Creamery Blend Vanilla – Caramel Waffle Ice Cream Sandwich
The creamiest, dreamiest vanilla ice cream carefully layered between two exquisitely rich Belgian caramel Stroopwafels, the ultimate in minimalist indulgence which presents the clear and complimentary flavors of sweet cream, vanilla, caramel, and toasty Belgian waffles with zero distractions. I used a stainless steel form to pack and shape the disk of ice cream, but any smooth, non-ridged biscuit cutter will work. Or freestyle it with a spatula!

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Hudsonville Ice Cream6_Michigan_acookscanvas-copyright2012-2018_120-Recovered

Traverse City Cherry Fudge – Classic 3 Scoop Cone
A delicately flavored amaretto base with luscious Michigan cherries and a ridiculously indulgent fudge swirl, piled high atop a waffle cone, topped with magic shell and a sprinkle of sprinkles! The cherry-amaretto-fudge trio are a match made in creamy heaven!

Hudsonville Ice Cream12_Michigan_acookscanvas-copyright2012-2018_120-Recovered

Creamery Blend Vanilla – Classic 3 Scoop Sundae
A classic combination of three scoops of luscious vanilla ice cream topped with a drizzle of hot fudge, whipped cream, and a maraschino cherry all in a waffle bowl rimmed with white chocolate and sprinkles!

Hudsonville Ice Cream8_Michigan_acookscanvas-copyright2012-2018_120-Recovered

Hudsonville Ice Cream9_Michigan_acookscanvas-copyright2012-2018_120-Recovered

Hudsonville Ice Cream10_Michigan_acookscanvas-copyright2012-2018_120-Recovered

Deer Traxx – Classic 2 Scoop Cone
A sea of the creamiest vanilla ice cream swarming with tiny peanut butter cups surfing a thick swirl of chocolate fudge. Then freeze that scene and pack it into a convenient half-gallon carton. Liberate a couple scoops of this frozen vacation and pack them into a waffle cone topped with magic shell and some sweet-salty crushed nuts. Instant. Holiday.

Hudsonville Ice Cream11_Michigan_acookscanvas-copyright2012-2018_120-Recovered

Now a little about the creamery; Hudsonville has been producing delicious ice creams packed with goodness since 1926. Based in Holland, Michigan, Hudsonville Creamery produces 50 flavors that are sold across Michigan, Illinois, and Indiana. The creamery was built near dairy farms because closer cows mean fresher milk and better tasting ice cream. Check out their site for a full list of flavors and where to find them near you.

Products featured:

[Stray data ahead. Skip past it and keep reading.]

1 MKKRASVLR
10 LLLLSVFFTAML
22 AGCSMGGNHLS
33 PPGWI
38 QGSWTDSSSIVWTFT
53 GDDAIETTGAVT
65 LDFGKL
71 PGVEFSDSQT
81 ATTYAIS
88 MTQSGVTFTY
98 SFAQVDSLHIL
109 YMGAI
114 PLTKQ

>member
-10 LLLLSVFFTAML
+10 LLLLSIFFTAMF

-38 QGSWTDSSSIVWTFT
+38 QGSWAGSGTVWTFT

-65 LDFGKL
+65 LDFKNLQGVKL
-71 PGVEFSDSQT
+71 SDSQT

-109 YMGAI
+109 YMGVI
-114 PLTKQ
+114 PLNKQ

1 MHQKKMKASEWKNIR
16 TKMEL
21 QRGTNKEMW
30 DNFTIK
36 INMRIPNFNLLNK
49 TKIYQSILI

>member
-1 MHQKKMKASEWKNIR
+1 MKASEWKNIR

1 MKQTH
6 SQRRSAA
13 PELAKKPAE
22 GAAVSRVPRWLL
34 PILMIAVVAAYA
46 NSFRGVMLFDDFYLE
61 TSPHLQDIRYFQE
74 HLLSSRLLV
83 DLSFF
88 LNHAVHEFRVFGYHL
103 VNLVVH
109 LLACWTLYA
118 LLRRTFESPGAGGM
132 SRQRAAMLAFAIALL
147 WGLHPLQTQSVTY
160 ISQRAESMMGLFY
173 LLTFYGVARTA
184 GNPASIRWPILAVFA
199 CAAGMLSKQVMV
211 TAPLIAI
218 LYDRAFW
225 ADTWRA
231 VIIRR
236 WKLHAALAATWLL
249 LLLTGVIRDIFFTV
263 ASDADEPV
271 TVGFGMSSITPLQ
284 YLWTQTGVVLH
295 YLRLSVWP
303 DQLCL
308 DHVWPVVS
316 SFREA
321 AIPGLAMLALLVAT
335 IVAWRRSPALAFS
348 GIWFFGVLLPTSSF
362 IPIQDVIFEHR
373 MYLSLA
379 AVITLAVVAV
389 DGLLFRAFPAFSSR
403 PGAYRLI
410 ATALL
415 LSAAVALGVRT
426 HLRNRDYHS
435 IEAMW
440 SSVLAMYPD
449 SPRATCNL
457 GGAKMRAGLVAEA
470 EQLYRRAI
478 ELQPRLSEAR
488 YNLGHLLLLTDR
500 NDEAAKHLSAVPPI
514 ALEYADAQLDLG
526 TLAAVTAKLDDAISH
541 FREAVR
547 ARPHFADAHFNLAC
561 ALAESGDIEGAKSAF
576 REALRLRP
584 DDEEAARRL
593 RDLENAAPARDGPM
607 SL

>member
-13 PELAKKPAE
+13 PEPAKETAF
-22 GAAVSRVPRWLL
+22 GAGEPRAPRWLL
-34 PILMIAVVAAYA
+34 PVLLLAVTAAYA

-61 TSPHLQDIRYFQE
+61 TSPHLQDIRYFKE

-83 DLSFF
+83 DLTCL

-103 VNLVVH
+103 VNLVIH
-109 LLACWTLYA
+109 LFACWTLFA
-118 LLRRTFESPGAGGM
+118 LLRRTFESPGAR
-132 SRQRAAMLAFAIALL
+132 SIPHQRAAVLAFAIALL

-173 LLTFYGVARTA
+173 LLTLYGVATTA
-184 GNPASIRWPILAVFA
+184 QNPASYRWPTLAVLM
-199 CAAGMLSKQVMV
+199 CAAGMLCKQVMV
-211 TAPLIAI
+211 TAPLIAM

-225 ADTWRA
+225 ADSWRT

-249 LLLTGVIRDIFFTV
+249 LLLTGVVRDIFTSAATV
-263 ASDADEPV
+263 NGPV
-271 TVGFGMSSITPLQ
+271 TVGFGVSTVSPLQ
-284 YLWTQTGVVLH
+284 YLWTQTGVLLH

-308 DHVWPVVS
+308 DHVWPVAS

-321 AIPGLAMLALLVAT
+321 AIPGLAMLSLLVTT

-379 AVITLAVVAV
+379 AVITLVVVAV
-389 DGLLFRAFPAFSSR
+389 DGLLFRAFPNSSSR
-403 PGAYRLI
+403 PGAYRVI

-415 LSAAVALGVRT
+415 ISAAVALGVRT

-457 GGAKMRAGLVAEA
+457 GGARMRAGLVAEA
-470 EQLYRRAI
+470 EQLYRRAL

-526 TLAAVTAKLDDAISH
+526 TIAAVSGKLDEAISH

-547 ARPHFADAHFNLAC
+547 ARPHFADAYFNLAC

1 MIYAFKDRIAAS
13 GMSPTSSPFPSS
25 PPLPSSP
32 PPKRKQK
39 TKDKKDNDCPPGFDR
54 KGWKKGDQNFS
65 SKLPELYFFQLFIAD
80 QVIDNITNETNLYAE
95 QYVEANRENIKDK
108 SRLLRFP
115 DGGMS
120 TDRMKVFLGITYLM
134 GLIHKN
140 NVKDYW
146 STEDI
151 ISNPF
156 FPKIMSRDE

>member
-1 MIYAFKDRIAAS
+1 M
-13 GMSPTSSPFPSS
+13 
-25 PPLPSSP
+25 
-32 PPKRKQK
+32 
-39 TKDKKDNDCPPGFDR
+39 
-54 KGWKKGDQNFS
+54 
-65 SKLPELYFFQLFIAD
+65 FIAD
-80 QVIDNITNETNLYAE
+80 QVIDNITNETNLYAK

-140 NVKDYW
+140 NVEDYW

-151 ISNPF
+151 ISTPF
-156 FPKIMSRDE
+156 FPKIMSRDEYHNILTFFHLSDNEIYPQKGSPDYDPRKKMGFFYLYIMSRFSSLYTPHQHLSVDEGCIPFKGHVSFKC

Hudsonville Ice Cream, Holland, Michigan
Revol Round Eared Black Cast-Iron Dish
Revol Crème Brulee Bowl in Pepper
Revol Cup in 6.25oz in White
Revol Black Salt Pot 
Target – All sprinkles, waffle cones, waffle bowls, nuts, hot fudge and Magic Shell
Stroopwafel Cookies

Spring Thyme Cocktail (in collaboration with Chopin Vodka)


Springtime is upon us, and I’m feeling inspired to mix up a bit of sunshine in my cocktail glass to savor the first warm, sunny days of spring. I’ve chosen to lend a touch of French flavor to the perennial combination of citrus+vodka by adding a splash of elderflower liqueur and a twist of Provence with a sprig of garden-fresh thyme.



Delightfully peppery Chopin rye vodka and freshly squeezed grapefruit juice mingle with the floral notes of St. Germain to form the basis, while lemon and thyme hint at sunny afternoons on the terrace.. The result is a tart and subtly sweet spring refresher balanced with a hint of savory summer herbs, perfect for a cool spring evening or a warm spring day.



Spring Thyme Cocktail

Mix together for one small or double for one full cocktail

1 1/2 oz Chopin rye vodka
1 oz grapefruit juice
1/2 oz lemon juice
1 oz elderflower liqueur
Twist of lemon
Dash of orange bitters
2-3 sprigs fresh thyme, bruised to release fragrance
Splash of soda water

Combine vodka, grapefruit juice, lemon juice, elderflower liquor, orange bitters and sprigs of fresh thyme with ice. Shake vigorously and strain into glass.

Products featured
Chopin Rye Vodka
Stölzle Glassware – Oneida Foodservice
Viski Admiral Hammered Shaker in Copper
Fee Brothers Orange Bitters 
John Boos Block Walnut Fusion Cutting Board

Soupe au Pistou (Provençal Vegetable Soup)


Hard to believe last Tuesday was the first day of Spring, with some parts of the country still getting pounded by record snowstorms. While I’m anxious for the arrival of warm spring days, I fully intend to savor the last of the cold weather with the help of a few more pots of soup. With the temps hovering around the mid-40s I think spring flavors are in order so today I chose a soup au pistou. A French soup similar to minestrone, this recipe is brightened by the intense green flavors of fresh herbs pistou layered upon spring peas, string beans; and wintry reserves of savory root vegetables and legumes.





Originating in the southern French city of Nice which was until the mid-19th century part of Italy, the French version differs from Italian minestrone in that it is based on a light tomato broth in place of whole tomatoes and the garnish of pistou, which is quite similar to Italian pesto but typically lacks pine nuts and parsley in favor of even more basil.






Soup au Pistou
serves 6
*Note* I like to prep all ingredients first before starting, in this case, make the pistou first and chill.

For the soup
2 shallots, peeled and diced
4 carrots, peeled and diced
3 medium or 4 small zucchini, diced
2 cups fresh haricot verts (or you can use frozen), trim ends
2 cloves garlic peeled and minced